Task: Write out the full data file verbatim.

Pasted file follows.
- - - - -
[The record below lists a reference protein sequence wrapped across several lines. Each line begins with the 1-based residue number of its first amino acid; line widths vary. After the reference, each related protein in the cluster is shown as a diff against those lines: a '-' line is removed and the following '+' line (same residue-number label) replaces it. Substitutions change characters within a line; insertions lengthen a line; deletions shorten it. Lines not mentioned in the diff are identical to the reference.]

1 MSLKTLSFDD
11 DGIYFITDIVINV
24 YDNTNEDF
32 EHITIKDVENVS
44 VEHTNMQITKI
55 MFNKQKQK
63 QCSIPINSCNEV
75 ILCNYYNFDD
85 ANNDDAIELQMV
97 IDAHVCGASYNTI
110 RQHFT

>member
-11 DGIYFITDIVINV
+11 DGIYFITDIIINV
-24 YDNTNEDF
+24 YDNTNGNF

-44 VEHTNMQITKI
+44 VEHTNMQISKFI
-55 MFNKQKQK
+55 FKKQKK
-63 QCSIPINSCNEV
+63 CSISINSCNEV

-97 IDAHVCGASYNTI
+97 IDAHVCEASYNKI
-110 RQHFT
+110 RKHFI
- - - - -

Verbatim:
[The record below lists a reference protein sequence wrapped across several lines. Each line begins with the 1-based residue number of its first amino acid; line widths vary. After the reference, each related protein in the cluster is shown as a diff against those lines: a '-' line is removed and the following '+' line (same residue-number label) replaces it. Substitutions change characters within a line; insertions lengthen a line; deletions shorten it. Lines not mentioned in the diff are identical to the reference.]

1 MSLKTLSFDD
11 DGIYFITDIVINV
24 YDNTNEDF
32 EHITIKDVENVS
44 VEHTNMQITKI
55 MFNKQKQK
63 QCSIPINSCNEV
75 ILCNYYNFDD
85 ANNDDAIELQMV
97 IDAHVCGASYNTI
110 RQHFT

>member
-11 DGIYFITDIVINV
+11 DGIYFITDIIINV
-24 YDNTNEDF
+24 YDNTNGNF

-44 VEHTNMQITKI
+44 VEHTNMQISKFI
-55 MFNKQKQK
+55 FKKQKK
-63 QCSIPINSCNEV
+63 CSISINSCNEV

-97 IDAHVCGASYNTI
+97 IDAHVCEASYNKI
-110 RQHFT
+110 RKHFI